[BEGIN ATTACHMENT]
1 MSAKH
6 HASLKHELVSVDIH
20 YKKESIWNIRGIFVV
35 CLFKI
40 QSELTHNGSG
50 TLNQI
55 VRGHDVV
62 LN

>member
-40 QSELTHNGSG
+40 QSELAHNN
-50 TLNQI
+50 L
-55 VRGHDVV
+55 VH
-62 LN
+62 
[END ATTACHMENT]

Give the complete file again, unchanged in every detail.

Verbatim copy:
1 MSAKH
6 HASLKHELVSVDIH
20 YKKESIWNIRGIFVV
35 CLFKI
40 QSELTHNGSG
50 TLNQI
55 VRGHDVV
62 LN

>member
-40 QSELTHNGSG
+40 QSELAHNN
-50 TLNQI
+50 L
-55 VRGHDVV
+55 VH
-62 LN
+62 